February 22, 2019
GMATGuruNY posted a reply to In the figure shown, AB = AC = 12. Which of the following is in the Problem Solving forum
“https://i.postimg.cc/06HLPxqC/circle-in-a-sector.png AOP passes through the center of the inscribed circle and thus must BISECT sector ACB. AB, AP and AC are all radii of sector ACB and thus are equal. The prompt indicates AB=AC=12. Thus: AP=12. As shown in the figure, AOM is a 30-60-90 ...”
February 22, 2019
Brent@GMATPrepNow posted a reply to Last year the range of the annual salaries of the 100 in the Problem Solving forum
“A quick solution is to assign some values to the highest paid and lowest paid workers Let $10,000 = the lowest salary LAST YEAR Let $40,000 = the highest salary LAST YEAR This satisfies the condition that the range LAST YEAR = $30,000 If the annual salary of each of the 100 employees this ...”
February 21, 2019
GMATGuruNY posted a reply to The sum of two integers is 27. The larger integer is 25% in the Problem Solving forum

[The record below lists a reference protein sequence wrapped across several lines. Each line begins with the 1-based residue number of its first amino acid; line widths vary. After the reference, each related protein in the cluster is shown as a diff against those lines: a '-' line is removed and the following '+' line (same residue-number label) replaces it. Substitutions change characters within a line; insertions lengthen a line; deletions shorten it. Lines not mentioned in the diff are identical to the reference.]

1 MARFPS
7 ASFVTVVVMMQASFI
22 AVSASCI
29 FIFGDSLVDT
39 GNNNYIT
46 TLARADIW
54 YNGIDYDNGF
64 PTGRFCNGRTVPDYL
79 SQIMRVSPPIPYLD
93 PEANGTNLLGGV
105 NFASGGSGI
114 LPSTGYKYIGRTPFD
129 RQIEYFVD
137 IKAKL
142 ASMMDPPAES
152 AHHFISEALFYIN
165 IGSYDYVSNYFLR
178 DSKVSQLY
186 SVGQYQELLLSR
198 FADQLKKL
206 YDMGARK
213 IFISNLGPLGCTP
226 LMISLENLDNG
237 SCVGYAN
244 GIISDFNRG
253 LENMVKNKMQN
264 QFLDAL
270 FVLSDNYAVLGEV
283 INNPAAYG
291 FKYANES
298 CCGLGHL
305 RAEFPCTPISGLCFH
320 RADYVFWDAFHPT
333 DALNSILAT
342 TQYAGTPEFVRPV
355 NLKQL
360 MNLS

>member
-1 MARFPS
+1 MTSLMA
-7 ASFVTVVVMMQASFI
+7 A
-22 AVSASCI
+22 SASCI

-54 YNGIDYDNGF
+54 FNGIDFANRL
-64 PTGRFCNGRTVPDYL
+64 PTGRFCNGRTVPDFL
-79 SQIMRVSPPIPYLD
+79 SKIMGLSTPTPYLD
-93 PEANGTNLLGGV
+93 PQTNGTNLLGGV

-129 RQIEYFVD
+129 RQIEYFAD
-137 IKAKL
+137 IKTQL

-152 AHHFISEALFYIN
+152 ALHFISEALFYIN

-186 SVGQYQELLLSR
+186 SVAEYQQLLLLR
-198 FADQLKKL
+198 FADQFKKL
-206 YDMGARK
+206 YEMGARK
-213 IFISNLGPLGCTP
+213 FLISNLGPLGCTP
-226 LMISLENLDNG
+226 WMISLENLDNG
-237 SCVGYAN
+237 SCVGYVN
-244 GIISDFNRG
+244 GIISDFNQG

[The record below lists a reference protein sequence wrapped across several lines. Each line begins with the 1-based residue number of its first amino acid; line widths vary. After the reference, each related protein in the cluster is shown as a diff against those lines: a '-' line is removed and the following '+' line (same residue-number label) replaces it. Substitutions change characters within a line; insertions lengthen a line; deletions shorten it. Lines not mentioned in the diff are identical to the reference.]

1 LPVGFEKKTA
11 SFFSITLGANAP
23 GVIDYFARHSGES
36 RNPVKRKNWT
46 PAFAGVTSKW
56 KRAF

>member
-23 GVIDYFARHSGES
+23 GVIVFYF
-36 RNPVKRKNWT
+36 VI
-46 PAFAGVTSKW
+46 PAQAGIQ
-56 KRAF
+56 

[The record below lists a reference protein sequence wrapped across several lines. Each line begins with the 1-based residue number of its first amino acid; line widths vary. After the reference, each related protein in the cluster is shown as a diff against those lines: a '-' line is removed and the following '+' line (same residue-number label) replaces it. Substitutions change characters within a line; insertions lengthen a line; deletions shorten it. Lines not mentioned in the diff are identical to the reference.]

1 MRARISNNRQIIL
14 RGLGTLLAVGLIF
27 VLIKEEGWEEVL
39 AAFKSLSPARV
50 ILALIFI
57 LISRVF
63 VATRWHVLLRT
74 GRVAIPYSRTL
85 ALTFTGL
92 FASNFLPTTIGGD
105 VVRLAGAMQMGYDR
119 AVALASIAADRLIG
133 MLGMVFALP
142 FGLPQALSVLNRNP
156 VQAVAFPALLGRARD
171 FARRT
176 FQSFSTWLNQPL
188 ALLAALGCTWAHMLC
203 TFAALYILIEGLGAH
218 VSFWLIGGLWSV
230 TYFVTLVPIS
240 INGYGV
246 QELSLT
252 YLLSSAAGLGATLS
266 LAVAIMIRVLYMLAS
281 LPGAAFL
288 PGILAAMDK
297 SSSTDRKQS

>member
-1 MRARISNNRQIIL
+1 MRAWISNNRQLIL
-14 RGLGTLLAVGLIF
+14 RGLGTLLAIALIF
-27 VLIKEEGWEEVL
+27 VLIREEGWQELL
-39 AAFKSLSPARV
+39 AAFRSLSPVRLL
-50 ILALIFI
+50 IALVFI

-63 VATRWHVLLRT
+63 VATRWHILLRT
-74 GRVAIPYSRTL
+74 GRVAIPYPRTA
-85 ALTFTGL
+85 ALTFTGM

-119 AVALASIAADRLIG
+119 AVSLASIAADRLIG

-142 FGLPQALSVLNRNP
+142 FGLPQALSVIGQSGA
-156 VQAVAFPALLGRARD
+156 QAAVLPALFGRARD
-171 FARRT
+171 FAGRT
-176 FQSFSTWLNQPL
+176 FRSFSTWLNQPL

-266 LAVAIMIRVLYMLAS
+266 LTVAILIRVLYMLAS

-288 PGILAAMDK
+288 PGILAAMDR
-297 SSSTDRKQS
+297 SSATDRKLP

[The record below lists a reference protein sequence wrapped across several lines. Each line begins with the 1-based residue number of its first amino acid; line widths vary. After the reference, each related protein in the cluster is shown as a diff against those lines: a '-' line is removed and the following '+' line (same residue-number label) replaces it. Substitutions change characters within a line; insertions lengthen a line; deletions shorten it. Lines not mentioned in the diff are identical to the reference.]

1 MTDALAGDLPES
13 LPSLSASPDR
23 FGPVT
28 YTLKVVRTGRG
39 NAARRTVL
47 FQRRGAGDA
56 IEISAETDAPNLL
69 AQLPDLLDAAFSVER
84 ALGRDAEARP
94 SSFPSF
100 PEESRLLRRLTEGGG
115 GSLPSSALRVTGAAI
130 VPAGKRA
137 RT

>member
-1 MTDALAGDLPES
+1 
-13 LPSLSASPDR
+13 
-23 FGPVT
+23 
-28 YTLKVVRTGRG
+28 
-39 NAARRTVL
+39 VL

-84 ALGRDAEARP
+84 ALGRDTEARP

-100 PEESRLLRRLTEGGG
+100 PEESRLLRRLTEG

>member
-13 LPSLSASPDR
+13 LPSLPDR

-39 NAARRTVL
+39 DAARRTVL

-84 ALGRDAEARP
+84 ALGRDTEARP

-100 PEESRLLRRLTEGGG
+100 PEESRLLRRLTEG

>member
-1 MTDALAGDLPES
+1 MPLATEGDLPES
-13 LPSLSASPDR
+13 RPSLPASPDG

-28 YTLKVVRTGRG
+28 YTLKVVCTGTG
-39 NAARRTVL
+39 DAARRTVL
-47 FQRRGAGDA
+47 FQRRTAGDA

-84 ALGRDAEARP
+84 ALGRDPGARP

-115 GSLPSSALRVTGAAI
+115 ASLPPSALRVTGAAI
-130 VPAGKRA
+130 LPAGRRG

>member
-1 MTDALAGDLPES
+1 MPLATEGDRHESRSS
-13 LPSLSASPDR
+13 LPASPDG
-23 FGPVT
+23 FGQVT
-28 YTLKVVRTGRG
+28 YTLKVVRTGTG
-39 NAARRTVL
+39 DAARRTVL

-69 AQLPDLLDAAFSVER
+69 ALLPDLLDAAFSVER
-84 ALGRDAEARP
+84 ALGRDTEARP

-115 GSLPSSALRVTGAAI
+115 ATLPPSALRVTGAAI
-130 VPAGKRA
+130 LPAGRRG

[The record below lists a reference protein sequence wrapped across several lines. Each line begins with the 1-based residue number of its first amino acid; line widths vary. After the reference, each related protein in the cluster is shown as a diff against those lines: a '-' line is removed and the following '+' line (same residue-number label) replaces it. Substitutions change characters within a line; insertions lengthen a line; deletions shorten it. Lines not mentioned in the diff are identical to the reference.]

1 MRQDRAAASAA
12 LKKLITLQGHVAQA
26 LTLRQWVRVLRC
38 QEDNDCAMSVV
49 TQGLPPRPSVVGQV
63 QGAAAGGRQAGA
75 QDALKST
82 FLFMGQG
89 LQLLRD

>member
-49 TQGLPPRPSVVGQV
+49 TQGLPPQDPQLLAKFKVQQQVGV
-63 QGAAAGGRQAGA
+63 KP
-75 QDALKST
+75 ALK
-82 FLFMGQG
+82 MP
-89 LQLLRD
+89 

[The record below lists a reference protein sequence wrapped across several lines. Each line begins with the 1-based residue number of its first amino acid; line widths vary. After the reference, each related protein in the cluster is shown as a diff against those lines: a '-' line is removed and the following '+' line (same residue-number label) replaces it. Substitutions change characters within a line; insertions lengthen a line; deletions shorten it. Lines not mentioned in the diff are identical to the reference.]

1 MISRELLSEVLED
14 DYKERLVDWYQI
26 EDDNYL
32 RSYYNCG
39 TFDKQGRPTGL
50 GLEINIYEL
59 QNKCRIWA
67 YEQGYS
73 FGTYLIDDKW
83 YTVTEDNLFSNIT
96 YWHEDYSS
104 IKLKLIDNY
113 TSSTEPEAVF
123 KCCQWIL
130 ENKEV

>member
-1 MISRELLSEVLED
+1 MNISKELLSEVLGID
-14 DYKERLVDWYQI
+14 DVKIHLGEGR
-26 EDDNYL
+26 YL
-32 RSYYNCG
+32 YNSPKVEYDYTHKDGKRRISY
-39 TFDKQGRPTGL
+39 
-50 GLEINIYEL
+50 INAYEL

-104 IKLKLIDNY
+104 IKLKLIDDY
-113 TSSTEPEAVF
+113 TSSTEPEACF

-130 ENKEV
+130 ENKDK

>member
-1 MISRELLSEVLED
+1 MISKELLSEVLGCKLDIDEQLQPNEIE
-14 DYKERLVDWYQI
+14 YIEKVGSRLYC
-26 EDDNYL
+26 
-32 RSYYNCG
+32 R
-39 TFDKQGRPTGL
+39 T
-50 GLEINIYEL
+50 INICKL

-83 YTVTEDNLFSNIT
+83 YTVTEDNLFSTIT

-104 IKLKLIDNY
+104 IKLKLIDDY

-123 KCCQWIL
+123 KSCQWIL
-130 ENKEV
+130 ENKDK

“25% greater = 1/4 greater. If the smaller integer = 4, then the larger integer = 4 + (1/4)4 = 5. The values in red imply that the two integers summing to 27 must be in a RATIO OF 4 TO 5: 4, 5 8, 10 12, 15 The case in blue sums to 27, with the result that larger-smaller = 15-12 = 3. The ...”
February 21, 2019
Brent@GMATPrepNow posted a reply to The sum of two integers is 27. The larger integer is 25% in the Problem Solving forum
“Let x = the smaller integer So, 1.25x = the larger integer (since the larger integer is 25% greater than the smaller integer) The sum of two integers is 27. We can write: x + 1.25x = 27 Simplify: 2.25x = 27 Solve: x = 27/2.25 IMPORTANT: What''s a nice fast way to evaluate 27/2.25? An easy ...”
February 21, 2019
Brent@GMATPrepNow posted a reply to What is the greatest positive three-digit number that is div in the Problem Solving forum